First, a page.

The aching struggle with writers block coupled with a mildly serious bout of alcoholism that plagues the life of screen writer Marty Faranan is, funny enough, a slice of sanity amongst the mayhem conjured up in Seven Psychopaths. Marty, played by Colin Farrell, is a Hollywood screenwriter battling to write a screenplay entitled: “Seven Psychopaths”. Helping Marty out of his creative doldrums is his best friend, unemployed actor, Billy Bickle (Sam Rockwell) who kidnaps dogs in order to receive reward money after pretending to have found the unfortunate wandering dog.
The canine abduction racket takes an unexpected turn as Billy kidnaps Bonny, the beloved Shih Tzu of deranged mob boss, Charlie Costello, expertly portrayed by Woody Harrelson. As Charlie goes on the rampage in search of his furry companion, Marty inadvertently becomes involved in a psychotic episode that sees much violence and even some philosophical moments of which Billy’s kidnapping accomplice, Hans Kieslowski played by Christopher Walken, is a big part.
Critically, Seven Psychopaths has received glowing reviews with David Denby, a writer for The New Yorker¸ describing it as: “The kind of messy, absurdist movie that can lift you out of a crappy mood – at least for a while.”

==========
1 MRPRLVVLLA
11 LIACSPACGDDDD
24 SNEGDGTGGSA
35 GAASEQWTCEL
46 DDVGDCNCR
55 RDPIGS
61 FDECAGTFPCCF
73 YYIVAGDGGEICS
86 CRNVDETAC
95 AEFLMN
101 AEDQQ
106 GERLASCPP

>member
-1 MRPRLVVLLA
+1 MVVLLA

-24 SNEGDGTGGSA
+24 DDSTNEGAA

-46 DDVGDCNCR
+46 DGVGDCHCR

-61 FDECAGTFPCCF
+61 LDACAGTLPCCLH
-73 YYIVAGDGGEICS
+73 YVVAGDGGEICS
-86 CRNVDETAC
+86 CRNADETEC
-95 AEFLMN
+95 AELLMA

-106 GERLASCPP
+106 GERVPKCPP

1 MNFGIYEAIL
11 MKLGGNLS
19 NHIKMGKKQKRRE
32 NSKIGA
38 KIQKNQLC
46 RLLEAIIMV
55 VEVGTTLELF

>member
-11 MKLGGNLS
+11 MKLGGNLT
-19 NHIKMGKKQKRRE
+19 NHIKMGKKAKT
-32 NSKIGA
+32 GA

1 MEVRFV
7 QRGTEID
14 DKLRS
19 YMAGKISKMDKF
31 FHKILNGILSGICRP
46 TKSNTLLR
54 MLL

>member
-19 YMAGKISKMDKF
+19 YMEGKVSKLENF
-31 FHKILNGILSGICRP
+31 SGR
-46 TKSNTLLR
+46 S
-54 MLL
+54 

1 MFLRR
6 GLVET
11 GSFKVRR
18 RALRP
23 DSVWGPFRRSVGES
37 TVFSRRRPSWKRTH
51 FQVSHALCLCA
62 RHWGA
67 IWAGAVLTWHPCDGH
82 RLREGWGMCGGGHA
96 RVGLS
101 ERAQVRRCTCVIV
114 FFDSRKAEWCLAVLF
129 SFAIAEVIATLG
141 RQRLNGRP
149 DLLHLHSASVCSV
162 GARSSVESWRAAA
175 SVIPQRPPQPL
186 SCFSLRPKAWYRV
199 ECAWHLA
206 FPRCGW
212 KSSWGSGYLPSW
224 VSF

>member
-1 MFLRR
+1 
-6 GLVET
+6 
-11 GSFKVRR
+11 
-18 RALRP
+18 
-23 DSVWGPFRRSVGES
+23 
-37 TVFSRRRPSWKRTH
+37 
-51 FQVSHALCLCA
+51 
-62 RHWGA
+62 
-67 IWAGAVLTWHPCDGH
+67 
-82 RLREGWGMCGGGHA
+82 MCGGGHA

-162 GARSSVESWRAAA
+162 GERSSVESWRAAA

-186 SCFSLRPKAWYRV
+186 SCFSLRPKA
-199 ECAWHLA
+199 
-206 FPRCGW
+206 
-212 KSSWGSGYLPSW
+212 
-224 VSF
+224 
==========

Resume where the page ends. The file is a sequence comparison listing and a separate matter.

The pedigree brought by the likes of Walken and Harrelson mixed with the colourful characters such as Zachariah Rigby, a killer of serial killers, results in a mesh of priceless exchanges. Being politically correct was not very high on the list of priorities for this film and the racial, cultural and gender slurs lend a touch of authenticity to the crass characters. Sam Rockwell is excellent as Billy, the loveable and slightly violent failed actor who means well to those around him but inevitably succumbs to his fits of rage.
In this movie within a movie, reality blurs into the absurd as the characters in Marty’s imagination are often outdone by those he encounters in real life. This is director Martin McDonagh’s second attempt at a feature film and the vulgarly funny dialogue is clearly in line with that of In Bruges, McDonagh’s first black comedy film. The film smacks of something Tarantino. That, coupled with an ensemble cast is a recipe for a very positive cinematic experience.
This movie is not a classic, but if all you want are two hours of time not wasted then Seven Psychopaths is definitely the right choice. Thoroughly entertaining and completely unexpected, this movie has the ability to draw in the viewer and leave an excited smirk not easily wiped from the face afterwards. Quality, if not family, entertainment.
Seven Psychopaths is currently showing in cinemas nationwide.